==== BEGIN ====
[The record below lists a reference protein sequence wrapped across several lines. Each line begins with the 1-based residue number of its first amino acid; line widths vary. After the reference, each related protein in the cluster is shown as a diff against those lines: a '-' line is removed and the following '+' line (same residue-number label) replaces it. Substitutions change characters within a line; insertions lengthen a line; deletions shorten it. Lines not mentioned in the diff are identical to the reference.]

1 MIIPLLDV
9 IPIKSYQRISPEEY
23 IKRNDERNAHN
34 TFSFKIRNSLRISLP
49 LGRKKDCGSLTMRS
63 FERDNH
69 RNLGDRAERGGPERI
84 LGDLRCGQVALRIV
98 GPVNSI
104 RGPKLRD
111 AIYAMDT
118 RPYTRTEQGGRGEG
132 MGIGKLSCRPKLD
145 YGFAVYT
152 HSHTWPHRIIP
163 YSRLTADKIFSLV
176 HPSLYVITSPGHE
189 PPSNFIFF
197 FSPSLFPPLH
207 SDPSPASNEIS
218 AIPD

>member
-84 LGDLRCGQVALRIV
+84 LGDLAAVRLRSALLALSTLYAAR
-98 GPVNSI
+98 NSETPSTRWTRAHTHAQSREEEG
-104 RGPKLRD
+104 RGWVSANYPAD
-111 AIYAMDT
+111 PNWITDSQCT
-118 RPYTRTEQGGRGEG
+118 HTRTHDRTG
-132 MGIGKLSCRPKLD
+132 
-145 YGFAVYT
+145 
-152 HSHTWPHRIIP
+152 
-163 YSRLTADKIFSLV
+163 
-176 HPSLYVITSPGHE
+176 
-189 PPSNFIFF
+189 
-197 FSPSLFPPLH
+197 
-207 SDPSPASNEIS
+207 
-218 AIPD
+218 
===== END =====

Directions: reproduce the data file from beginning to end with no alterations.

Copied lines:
[The record below lists a reference protein sequence wrapped across several lines. Each line begins with the 1-based residue number of its first amino acid; line widths vary. After the reference, each related protein in the cluster is shown as a diff against those lines: a '-' line is removed and the following '+' line (same residue-number label) replaces it. Substitutions change characters within a line; insertions lengthen a line; deletions shorten it. Lines not mentioned in the diff are identical to the reference.]

1 MIIPLLDV
9 IPIKSYQRISPEEY
23 IKRNDERNAHN
34 TFSFKIRNSLRISLP
49 LGRKKDCGSLTMRS
63 FERDNH
69 RNLGDRAERGGPERI
84 LGDLRCGQVALRIV
98 GPVNSI
104 RGPKLRD
111 AIYAMDT
118 RPYTRTEQGGRGEG
132 MGIGKLSCRPKLD
145 YGFAVYT
152 HSHTWPHRIIP
163 YSRLTADKIFSLV
176 HPSLYVITSPGHE
189 PPSNFIFF
197 FSPSLFPPLH
207 SDPSPASNEIS
218 AIPD

>member
-84 LGDLRCGQVALRIV
+84 LGDLAAVRLRSALLALSTLYAAR
-98 GPVNSI
+98 NSETPSTRWTRAHTHAQSREEEG
-104 RGPKLRD
+104 RGWVSANYPAD
-111 AIYAMDT
+111 PNWITDSQCT
-118 RPYTRTEQGGRGEG
+118 HTRTHDRTG
-132 MGIGKLSCRPKLD
+132 
-145 YGFAVYT
+145 
-152 HSHTWPHRIIP
+152 
-163 YSRLTADKIFSLV
+163 
-176 HPSLYVITSPGHE
+176 
-189 PPSNFIFF
+189 
-197 FSPSLFPPLH
+197 
-207 SDPSPASNEIS
+207 
-218 AIPD
+218 